I enjoy the hell out of 221B Con, and this being my first year with a smart phone, it was enhanced even more. The ability to see what so many other attendees were thinking, enjoying, and hearing added to my own sensory inputs added some amazing dimensions to the event. A sort of group mind can develop at a con anyway, but technology is making us near-telepathic and bringing us ever closer to the real thing. And the con experience -- with so many creative minds, not just the organizers themselves -- bringing treats to the table (Who knew badge ribbons could be so much fun?), there is no other Sherlockian experience like it.
I still can't recommend it highly enough to any Sherlockian who is willing to come without expectation, immerse themselves in new worlds of Holmes, and just boldly go for it. And I've still got enough Trekkie in me to use Star Trek II: The Wrath of Khan (the one where Khan wasn't Benedict Cumberbatch) to express how the thing makes me feel.
There's a scene in that Nicholas Meyer-written film after Mr. Spock has died and Captain Kirk, Dr. McCoy, and Carol Marcus are looking down at the newly-created Genesis planet, teaming with life. After dealing with the onset of age the entire movie, Kirk is asked by McCoy how he feels after all that they have been through.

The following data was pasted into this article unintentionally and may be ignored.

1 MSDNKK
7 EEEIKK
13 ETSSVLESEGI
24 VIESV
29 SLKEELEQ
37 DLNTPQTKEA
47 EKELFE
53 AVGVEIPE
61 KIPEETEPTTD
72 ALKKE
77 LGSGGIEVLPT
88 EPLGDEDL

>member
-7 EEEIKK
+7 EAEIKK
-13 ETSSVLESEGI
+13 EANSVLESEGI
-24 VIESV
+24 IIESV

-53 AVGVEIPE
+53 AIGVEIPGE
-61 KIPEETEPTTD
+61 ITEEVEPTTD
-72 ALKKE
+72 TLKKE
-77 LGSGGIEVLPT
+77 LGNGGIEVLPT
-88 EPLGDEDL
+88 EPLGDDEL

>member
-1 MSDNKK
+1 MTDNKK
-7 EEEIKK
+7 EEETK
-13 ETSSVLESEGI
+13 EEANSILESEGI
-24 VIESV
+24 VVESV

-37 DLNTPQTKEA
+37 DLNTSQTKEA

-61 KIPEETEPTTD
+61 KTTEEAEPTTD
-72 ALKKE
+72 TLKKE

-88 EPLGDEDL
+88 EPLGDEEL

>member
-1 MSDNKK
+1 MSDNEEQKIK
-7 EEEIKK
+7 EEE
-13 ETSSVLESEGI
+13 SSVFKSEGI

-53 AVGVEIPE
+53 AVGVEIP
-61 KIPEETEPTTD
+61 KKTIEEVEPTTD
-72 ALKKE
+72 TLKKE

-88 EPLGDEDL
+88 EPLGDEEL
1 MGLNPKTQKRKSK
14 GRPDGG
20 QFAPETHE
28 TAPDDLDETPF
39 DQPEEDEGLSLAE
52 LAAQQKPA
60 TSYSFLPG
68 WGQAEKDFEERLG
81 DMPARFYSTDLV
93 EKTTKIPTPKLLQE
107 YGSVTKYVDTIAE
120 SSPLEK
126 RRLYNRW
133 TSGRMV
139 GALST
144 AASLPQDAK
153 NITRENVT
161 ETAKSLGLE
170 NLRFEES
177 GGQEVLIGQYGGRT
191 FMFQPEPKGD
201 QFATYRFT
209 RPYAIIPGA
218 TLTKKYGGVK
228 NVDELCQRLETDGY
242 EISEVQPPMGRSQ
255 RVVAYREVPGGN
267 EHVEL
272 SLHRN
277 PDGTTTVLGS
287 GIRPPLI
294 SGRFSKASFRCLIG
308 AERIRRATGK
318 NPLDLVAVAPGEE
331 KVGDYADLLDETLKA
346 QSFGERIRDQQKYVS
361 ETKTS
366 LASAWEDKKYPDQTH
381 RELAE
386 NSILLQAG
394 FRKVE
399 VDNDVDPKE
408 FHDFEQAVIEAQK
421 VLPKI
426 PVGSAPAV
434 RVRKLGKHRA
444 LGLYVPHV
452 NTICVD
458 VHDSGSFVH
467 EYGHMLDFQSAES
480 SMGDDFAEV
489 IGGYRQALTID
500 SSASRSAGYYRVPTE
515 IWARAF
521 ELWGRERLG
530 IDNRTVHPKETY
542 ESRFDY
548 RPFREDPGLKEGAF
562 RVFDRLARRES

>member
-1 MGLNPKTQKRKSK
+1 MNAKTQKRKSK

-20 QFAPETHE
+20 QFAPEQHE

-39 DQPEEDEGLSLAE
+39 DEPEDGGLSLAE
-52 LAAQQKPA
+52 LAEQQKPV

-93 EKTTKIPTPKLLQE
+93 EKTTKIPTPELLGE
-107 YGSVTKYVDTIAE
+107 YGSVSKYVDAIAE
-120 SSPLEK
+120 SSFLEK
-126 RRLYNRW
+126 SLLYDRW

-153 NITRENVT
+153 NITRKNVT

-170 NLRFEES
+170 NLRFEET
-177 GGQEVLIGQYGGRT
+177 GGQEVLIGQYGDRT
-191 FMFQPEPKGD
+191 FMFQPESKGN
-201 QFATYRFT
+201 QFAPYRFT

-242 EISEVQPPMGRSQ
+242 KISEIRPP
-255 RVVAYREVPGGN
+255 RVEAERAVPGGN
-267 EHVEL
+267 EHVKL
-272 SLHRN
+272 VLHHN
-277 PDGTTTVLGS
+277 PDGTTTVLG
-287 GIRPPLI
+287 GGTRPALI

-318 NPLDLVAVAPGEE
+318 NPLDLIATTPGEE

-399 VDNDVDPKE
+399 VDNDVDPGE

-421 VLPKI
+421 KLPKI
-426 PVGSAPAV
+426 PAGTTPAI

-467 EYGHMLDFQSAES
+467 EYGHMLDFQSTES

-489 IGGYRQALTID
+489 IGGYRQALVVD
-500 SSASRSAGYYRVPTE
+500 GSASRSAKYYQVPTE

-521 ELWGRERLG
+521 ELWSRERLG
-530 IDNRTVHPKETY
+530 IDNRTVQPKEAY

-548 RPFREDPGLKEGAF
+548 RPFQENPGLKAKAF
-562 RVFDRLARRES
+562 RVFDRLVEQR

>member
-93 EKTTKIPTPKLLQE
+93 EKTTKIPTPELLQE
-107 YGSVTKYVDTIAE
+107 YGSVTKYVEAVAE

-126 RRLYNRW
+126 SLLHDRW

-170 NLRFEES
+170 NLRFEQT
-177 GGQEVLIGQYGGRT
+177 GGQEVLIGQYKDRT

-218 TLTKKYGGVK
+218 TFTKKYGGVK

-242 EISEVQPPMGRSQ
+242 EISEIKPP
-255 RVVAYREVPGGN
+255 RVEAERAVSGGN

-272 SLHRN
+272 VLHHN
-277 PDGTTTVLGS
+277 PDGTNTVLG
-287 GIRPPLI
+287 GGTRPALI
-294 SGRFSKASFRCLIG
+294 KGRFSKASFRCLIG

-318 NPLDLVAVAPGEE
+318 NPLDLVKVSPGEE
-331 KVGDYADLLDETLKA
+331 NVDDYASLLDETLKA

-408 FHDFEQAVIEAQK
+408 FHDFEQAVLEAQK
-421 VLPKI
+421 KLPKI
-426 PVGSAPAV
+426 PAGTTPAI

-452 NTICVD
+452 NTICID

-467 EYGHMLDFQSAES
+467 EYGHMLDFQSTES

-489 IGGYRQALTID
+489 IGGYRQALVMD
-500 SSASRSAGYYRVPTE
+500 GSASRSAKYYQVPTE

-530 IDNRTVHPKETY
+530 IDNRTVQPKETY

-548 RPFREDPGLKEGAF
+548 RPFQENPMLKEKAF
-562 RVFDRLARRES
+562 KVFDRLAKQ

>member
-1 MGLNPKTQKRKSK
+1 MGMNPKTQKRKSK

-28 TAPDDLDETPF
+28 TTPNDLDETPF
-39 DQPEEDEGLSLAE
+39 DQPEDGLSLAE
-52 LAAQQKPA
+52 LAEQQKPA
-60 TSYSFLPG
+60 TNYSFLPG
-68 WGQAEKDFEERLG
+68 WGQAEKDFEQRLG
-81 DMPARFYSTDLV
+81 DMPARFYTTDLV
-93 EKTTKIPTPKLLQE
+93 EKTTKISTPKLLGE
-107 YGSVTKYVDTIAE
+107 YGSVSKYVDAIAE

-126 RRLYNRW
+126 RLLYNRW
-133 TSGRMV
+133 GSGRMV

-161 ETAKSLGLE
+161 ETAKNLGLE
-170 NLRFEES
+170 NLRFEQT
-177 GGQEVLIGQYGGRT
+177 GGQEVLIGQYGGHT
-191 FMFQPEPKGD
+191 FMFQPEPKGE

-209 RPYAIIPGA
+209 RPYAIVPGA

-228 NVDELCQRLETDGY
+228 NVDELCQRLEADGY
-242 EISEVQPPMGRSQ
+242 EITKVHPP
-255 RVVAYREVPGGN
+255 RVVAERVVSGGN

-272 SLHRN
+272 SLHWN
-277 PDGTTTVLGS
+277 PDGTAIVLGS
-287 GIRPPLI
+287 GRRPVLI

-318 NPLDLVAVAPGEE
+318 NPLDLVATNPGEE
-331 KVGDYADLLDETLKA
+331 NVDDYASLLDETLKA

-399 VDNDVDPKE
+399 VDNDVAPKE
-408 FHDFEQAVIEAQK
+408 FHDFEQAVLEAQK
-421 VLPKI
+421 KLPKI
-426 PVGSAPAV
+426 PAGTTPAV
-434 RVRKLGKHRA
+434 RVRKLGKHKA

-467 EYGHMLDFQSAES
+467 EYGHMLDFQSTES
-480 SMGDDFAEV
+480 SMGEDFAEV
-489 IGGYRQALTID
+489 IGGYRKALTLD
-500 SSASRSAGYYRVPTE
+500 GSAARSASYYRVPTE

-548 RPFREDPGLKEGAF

"Young," Kirk says. "I feel young."
Like the aging Shatner of that film, I know I'm definitely not as young as I once was, but something about 221B Con, "seeing new life, and new civilizations," seeing new creations flowering like the plants of a Genesis planet . . . well, it just makes you kind of forget that Chris Pine will eventually be coming along to replace you.
Yep. 221B Con. Love it.
Postscript about the old photo at top: If you wonder where I am in the picture, look for the bearded fellow in the Hawaiian print shirt in the upper right part of the pic. Among the others pictured, there is a least one fellow later thought to be murderer (since deceased), another whose name is best not mentioned on the Sherlockian internet, and some, I am happy to say, who are prominent and active Sherlockians still today.